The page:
In my very-much-talked-about analysis of power and authority, as much as I am aware that Machiavelli is the key personality here, I may however have to necessarily veer off course randomly, especially when at the tope of its voice, the need to buttress a point silently demands such veering.
Specifically though, Machiavelli’s popularly known treatise “The Prince”, will be analyzed under chapter three (3) of this thesis. What Machiavelli produces in The Prince is a set of prescriptions for the successful management of a state through the procurement of power? Therein, he also used the term authority to randomly express meaning and when we get to that realm, we ought seek to ascertain whether or not to him, power and authority are one and the same.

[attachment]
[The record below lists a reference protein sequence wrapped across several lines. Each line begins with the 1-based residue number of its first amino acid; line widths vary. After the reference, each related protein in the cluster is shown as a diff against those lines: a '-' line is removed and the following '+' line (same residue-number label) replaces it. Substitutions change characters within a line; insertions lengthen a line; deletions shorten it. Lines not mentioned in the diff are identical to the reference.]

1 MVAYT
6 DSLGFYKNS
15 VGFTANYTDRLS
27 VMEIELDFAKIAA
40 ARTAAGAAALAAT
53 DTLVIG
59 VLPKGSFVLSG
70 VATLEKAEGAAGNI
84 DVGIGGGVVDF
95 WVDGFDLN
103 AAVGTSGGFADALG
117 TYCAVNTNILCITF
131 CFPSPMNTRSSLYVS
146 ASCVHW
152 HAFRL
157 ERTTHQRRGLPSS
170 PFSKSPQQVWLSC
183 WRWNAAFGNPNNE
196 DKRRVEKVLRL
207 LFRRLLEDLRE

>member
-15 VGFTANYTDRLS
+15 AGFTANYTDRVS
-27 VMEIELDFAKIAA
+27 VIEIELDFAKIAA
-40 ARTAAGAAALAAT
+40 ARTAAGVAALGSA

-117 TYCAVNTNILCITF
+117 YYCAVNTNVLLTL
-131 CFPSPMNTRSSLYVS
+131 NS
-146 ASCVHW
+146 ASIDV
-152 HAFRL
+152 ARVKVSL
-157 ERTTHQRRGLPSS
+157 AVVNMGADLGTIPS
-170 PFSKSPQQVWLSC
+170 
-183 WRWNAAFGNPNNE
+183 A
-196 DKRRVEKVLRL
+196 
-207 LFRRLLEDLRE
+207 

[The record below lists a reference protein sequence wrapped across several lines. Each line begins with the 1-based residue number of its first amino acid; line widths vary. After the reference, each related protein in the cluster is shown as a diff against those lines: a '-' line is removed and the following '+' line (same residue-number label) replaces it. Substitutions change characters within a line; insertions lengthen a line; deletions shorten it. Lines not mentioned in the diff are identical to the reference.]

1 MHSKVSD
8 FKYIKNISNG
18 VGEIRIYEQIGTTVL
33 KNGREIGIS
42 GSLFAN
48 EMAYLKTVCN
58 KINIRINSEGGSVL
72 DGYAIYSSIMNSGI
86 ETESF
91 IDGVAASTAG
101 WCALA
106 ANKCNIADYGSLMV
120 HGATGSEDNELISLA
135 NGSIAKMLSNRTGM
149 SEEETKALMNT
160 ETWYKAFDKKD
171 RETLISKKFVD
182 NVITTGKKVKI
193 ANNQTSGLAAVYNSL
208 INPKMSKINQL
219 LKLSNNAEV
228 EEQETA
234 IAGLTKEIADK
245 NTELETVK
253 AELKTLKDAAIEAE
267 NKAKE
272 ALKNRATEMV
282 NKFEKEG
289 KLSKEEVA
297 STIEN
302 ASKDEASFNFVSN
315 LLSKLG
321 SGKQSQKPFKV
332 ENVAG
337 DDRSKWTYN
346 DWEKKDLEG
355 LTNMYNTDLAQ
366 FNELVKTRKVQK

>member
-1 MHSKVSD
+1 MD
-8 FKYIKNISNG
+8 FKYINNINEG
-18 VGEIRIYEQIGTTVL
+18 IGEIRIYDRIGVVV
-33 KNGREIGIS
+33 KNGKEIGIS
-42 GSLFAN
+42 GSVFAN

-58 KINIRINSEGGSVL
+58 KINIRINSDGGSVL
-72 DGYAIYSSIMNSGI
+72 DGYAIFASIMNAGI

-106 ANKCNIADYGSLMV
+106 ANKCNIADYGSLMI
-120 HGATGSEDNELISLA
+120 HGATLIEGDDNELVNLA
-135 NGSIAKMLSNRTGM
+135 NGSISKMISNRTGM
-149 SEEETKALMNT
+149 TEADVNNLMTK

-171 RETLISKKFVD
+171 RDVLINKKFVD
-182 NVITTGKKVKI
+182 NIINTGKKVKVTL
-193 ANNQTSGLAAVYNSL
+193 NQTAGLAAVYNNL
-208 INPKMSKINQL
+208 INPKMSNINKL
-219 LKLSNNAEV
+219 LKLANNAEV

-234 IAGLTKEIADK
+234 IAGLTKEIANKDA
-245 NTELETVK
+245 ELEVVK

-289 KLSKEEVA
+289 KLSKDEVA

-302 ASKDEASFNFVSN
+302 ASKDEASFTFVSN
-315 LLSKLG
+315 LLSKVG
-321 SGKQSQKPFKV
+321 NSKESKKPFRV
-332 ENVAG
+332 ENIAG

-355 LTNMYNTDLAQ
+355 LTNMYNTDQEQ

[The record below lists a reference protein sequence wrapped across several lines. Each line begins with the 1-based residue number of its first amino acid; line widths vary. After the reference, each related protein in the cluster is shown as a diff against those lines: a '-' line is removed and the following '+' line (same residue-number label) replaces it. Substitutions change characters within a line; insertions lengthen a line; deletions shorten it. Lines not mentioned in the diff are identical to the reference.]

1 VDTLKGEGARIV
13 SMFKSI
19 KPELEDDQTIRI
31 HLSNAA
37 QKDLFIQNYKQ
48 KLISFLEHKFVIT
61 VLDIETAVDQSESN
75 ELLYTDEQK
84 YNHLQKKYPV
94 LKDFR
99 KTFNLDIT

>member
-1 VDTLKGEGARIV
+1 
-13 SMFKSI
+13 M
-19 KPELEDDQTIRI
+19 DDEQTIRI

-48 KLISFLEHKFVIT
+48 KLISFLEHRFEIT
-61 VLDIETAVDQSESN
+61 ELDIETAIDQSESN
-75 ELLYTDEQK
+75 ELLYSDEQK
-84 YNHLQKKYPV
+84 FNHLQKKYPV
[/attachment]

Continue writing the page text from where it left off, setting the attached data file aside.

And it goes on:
We already know how that analysis involves separating something into its constituent parts in order to investigate its structure and function(s). With this tool therefore, I intend to mantle the pending chapters of this thesis from a historical-analytical standpoint, engaging in thorough research.
Relevant contributions from available sources; including factual, written, oral, etc, will be progressively introduced, while appraisal, refutation, critique, etc. will come quickly to play, as and when due.